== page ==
Gary G. Lattin, an aircraft commander in the squadron, designed the Firebird emblem of the 17th Troop Carrier Squadron. In the early 1960s, the 64th Troop Carrier Wing selected Gary's work of art as being the best entered in a contest to select an appropriate emblem for the newly reactivated 17th TCS. The concept appears to be based on the mythical Egyptian Phoenix. If so, it is very appropriate since the Phoenix was reputed to be a blood red, beautiful, lone bird, which lived in the Arabian desert for 500 or 600 years and then consumed itself in fire, rising renewed from the ashes to begin another lifetime. Gary Lattin provided this original drawing for posting. (Nolan Bailey)

The Firebird Myth


The Firebird Legend is based in Russian folklore. Besides being told to children as a fairytale, the Firebird legend is the subject of Stravinsky's 1910 score, The Firebird Suite.

During a hunting expedition, Prince Ivan, the Tsarevich, wanders into an enchanted garden. There, he spies a beautiful bird with dazzling plumage that is trying to pluck golden fruit from a silver tree. Ivan captures the bird but yeilds to its entreaties to be set free. In gratitude, the Firebird gives Ivan a magic feather.

As the sun rises, thirteen enchanted princesses come from the castle to dance and play with golden apples. Ivan discloses himself and is told the castle is the property of the evil magician Kastchei, who turns captive travelers into stone. Ivan, now in love with one of the princesses, vows to enter the castle. As he opens the gates, Kastchei and his crew of grotesques march onto the scene. Kastchei tries to bewitch Ivan, but the Prince is protected by the Firebird's feather.

The Firebird then appears and casts a spell by dancing wildly among the demons of Kastchei. The bird then reveals to Ivan an egg which contains Kastchei's soul. Ivan smashes the egg, and Kastchei dies. With his death, the princesses are liberated, and the story ends happily.

The legendary Firebird is said to resemble a gigantic and magnificent hawk whose wings seem to be made of flame.

Note: According to Jim Alexander, former Firebird pilot, the Firebird emblem was inspired by Stravinsky's Firebird Suite. Gary Lattin and Jim were listening to music at his home and happened to select the Firebird Suite. On the cover of the album was a drawing which was drastically modified to became the squadron emblem of the 17th Troop Carrier Squadron.


Wearing the Firebird Patch

The Firebird patch as designed by Gary Lattin and worn by 17th TCS/TAS members always faced to heraldic right. However, when the 17th was transferred from AAC to MAC, the gaining command required all assigned members to wear the MAJCOM patch on the chest and the squadron patch on the right shoulder.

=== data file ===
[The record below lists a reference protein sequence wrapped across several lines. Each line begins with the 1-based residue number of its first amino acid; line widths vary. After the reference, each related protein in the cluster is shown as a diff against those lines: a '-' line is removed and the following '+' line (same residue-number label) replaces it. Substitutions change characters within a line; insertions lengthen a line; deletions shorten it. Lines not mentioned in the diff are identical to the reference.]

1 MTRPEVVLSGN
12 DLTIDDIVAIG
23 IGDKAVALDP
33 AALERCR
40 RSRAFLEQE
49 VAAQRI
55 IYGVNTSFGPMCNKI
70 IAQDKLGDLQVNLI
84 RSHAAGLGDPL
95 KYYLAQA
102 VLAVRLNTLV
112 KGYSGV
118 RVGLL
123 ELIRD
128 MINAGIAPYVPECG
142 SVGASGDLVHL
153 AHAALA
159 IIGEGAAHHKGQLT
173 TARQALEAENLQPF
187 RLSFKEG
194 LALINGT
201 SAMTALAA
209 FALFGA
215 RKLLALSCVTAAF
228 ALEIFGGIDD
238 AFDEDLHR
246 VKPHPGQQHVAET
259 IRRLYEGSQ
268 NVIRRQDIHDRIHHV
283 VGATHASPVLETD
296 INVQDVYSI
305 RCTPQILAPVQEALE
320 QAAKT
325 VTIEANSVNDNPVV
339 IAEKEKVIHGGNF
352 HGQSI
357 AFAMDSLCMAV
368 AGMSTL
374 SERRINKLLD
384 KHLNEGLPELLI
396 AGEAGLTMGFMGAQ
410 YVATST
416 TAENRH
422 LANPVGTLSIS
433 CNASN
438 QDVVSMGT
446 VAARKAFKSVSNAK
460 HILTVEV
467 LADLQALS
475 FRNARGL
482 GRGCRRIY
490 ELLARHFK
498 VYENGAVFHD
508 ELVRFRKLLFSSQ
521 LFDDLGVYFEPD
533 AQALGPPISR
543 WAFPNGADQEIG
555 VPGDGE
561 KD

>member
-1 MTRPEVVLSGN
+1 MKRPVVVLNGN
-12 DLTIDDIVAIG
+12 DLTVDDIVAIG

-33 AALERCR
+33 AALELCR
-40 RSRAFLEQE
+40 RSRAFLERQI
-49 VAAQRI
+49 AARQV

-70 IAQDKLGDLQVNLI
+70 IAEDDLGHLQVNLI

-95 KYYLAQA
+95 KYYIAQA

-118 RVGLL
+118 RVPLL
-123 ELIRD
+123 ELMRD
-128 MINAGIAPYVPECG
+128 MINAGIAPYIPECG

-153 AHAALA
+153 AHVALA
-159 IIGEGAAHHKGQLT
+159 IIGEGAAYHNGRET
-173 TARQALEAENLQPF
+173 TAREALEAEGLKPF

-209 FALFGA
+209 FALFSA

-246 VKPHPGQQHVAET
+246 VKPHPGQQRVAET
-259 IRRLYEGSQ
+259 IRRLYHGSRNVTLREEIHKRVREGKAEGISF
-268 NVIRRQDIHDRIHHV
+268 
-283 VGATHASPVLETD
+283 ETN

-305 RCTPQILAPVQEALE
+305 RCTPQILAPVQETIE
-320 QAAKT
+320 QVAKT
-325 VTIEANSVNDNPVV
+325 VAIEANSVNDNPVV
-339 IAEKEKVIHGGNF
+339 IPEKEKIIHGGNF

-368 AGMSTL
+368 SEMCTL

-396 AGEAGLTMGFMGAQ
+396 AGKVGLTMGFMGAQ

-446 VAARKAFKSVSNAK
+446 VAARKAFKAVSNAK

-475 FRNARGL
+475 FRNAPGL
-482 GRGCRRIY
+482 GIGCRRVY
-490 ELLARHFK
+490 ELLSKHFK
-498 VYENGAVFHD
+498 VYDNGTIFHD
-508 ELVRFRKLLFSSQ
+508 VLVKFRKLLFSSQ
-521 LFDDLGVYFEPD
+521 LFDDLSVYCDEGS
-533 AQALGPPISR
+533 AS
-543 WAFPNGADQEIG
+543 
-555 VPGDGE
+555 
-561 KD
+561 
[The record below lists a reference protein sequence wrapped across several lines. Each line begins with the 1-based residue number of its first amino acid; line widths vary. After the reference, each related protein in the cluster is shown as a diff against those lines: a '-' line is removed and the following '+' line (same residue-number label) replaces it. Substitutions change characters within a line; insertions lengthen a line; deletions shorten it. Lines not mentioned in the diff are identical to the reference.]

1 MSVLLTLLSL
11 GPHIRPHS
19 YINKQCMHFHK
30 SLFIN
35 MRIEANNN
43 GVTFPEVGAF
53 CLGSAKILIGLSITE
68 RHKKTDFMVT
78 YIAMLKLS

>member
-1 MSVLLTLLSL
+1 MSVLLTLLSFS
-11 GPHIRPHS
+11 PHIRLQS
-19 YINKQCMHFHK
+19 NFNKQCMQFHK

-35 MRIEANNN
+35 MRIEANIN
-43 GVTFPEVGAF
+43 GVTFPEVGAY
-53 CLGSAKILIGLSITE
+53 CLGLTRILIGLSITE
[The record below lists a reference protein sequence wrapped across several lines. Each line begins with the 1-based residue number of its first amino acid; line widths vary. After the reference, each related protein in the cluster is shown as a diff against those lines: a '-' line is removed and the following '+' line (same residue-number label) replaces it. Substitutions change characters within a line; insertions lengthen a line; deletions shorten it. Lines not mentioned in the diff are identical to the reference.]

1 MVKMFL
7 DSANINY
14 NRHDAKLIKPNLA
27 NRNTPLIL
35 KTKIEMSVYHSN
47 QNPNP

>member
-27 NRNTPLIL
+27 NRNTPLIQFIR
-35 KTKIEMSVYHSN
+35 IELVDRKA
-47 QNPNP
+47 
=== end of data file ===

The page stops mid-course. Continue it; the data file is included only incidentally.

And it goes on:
Since this would have had the bird flying towards the wearer's rear (flying backwards), the 17th requested that the USAF heraldry board permit the insignia to be redesigned with the bird facing to the left for those occasions when display would have the bird flying backwards. The heraldry board concurred.

The bird continued to be displayed in the more familiar manner, with the bird facing to heraldic right except when worn on the right shoulder.


Best Regards,

Jim Waldman

Editor's Note: Jim Waldman is a former commander of the 17th TAS. And, as such, he is the person responsible for having had the patch approved by the USAF Heraldry Board to face either direction.

Designer of Firebird Emblem Lost to Cancer


August 13, 1998


Dear Nolan,

My name is Randall Lattin, and I am writing to you concerning my father. I do not know if you are aware that Dad was very sick with lung cancer. I sincerely regret to tell you that Dad passed away August 11, 1998, due to complications from the cancer.

He always spoke very highly of you, and Mom and I are certain that you would want to know.

As I am sure you realize, he will be dearly missed. You should know that he suffered greatly the last few weeks. Although we are saddened beyond words, we are greatly relieved that he is no longer in pain and enjoying his new life with his Father.

I would appreciate it greatly if you could share this with the organization. He will be interned at the Riverside National Cemetery in Riverside, CA, with full military honors. In lieu of flowers, we, the family, and Gary wish that donations be sent to The American Cancer Society.

Thank you,

Randall Lattin

Message received from Randall Lattin, son of Gary Lattin, in August of 1998.

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